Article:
Junior Luke Hansen agreed that there should be a review of posters, but the guidelines for review must be clear and open to the student body.
“We shouldn't have something that happens behind closed doors,” Hansen said. “I don't mind whether students or administration review the posters, but the rationale has to be clear.”
“The common sense approach makes sense until the point where, for example, the statue of David was deemed offensive,” said sophomore Sachi Leith.
Leith was referring to an incident last year when administration asked for the removal of posters featuring Michelangelo's famous nude statue. The poster addressed testicular cancer awareness and depicted David. Posters hung up by the graphic novels and animated films SIG called Strip Club also came under scrutiny.
Many students suggested that the Safe Space Policy, drafted by students, is a preferable alternative to poster review. Although students finished writing the Safe Space Policy under the Student Government led by former President Brett Bolton, it has yet to be approved by administration.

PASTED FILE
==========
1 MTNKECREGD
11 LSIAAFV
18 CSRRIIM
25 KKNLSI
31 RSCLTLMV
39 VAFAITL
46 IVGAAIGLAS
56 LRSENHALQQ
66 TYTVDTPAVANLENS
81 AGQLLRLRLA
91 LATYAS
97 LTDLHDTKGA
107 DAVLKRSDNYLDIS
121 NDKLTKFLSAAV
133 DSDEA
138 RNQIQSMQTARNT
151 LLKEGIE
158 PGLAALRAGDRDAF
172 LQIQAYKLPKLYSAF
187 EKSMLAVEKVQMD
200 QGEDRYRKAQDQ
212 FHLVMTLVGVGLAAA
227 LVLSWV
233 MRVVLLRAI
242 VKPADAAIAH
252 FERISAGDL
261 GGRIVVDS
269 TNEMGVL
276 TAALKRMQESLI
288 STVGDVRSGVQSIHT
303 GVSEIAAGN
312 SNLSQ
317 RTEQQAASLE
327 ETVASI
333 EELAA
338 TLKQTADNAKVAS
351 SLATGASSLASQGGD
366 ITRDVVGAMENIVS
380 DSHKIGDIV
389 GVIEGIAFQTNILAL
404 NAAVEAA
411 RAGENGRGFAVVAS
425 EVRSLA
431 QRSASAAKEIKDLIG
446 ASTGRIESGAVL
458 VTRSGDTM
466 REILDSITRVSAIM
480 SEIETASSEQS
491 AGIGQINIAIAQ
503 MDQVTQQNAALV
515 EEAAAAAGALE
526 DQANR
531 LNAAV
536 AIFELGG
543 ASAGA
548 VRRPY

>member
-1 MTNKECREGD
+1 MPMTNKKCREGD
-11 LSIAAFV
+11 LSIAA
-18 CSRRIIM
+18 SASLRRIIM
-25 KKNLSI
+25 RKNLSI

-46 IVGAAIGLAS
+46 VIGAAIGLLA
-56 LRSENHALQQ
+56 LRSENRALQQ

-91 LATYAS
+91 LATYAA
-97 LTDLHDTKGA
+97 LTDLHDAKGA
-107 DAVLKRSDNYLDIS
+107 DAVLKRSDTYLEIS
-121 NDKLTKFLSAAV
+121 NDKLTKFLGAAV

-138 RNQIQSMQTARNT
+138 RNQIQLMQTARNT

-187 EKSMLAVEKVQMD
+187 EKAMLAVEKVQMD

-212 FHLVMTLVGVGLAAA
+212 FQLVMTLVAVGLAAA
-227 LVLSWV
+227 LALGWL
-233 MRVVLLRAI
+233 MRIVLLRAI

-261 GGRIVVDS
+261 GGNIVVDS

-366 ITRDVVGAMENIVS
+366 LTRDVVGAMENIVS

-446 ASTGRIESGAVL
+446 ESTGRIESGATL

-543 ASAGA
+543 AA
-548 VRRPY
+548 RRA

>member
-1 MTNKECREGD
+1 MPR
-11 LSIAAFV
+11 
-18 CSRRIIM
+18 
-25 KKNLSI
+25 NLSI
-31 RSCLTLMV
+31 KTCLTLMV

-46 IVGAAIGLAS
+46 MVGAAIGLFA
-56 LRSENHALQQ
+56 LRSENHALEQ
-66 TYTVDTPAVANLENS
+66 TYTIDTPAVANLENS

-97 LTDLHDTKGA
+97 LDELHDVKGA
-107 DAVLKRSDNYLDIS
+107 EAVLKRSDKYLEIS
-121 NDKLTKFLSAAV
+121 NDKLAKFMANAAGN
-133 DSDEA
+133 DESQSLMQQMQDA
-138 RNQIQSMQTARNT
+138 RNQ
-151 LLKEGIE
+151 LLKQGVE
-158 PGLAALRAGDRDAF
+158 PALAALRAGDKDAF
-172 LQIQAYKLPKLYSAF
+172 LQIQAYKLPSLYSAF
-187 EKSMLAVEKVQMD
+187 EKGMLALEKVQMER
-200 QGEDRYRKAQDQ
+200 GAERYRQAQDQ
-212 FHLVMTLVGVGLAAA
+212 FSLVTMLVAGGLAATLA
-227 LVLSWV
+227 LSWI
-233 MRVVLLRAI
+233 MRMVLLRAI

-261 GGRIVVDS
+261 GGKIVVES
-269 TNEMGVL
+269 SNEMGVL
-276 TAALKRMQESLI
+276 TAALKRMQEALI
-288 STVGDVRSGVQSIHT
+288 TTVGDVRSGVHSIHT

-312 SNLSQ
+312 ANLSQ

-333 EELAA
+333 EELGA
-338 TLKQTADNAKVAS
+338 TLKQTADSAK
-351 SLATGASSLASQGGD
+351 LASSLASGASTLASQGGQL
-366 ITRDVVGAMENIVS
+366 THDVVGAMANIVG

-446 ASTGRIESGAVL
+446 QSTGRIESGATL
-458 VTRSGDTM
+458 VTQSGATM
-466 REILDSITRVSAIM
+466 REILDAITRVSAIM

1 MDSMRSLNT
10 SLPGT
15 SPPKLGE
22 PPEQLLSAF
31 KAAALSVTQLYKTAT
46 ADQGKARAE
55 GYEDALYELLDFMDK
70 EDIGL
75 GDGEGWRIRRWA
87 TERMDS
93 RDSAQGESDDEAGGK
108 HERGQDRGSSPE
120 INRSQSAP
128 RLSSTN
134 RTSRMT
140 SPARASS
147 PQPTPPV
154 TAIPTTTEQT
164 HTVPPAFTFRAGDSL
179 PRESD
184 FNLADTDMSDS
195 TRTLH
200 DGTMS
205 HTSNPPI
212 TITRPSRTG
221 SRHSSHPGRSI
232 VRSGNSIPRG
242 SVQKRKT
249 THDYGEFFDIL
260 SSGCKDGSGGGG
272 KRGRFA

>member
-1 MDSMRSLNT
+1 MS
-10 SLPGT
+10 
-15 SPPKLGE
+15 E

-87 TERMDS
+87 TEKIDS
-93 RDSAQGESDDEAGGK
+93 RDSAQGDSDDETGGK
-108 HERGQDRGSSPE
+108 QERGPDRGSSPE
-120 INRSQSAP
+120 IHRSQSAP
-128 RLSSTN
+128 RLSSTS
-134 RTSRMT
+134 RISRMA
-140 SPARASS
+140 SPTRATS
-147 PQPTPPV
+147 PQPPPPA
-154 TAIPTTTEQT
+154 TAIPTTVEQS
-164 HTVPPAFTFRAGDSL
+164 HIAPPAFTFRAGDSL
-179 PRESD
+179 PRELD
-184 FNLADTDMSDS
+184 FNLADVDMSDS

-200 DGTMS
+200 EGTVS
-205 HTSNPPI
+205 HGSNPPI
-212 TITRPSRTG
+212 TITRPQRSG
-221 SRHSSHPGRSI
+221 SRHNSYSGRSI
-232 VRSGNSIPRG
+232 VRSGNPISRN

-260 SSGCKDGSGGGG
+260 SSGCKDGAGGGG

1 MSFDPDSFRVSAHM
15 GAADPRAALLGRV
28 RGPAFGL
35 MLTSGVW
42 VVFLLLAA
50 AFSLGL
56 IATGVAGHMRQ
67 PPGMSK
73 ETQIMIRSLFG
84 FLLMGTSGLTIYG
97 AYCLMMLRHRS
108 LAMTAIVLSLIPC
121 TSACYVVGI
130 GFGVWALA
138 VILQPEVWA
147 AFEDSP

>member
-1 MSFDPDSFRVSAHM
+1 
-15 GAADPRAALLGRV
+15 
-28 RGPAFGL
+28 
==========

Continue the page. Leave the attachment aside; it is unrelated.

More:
“[The proposed administrative review poster policy] obviously interacts with the Safe Space Policy proposal, which has also not yet been enacted,” said Student Government President Leah Reynolds.
The Safe Space Policy proposal, as posted on the NYUAD Student Life Facebook group, states that safe spaces are where “individuals should feel comfortable that they have complete freedom of expression.” These spaces include Campus Lounge and Common Ground on the fifth floor of Sama Tower. Under the Safe Space Policy, if a poster offends someone, he or she can bring the issue to a resident assistant, a class representative or the Student Government president. If consensus is not reached, the Dean of Students will nominate a mediator to negotiate consensus.
“I understand that the Safe Space Policy is still awaiting approval from legal before the GA votes on it,” Reynolds said. “But, I am actively seeking out administrators to get more information on this today and if necessary, to push for the policy to make it back to us.”
The Safe Space Policy's long approval process may indicate a rough transition from the previous to the current Student Government. The relationship between the Student Government and administration was put into question.
“I see it more as a lack of coordination between the outgoing and incoming governments,” said freshman Daniel Brown. Brown expressed concern that the two governments held differing views on the relationship between the student government, the university administration and self-governance.
Following the GA, Student Government and administration have been organizing student discussions to form a poster policy for NYUAD.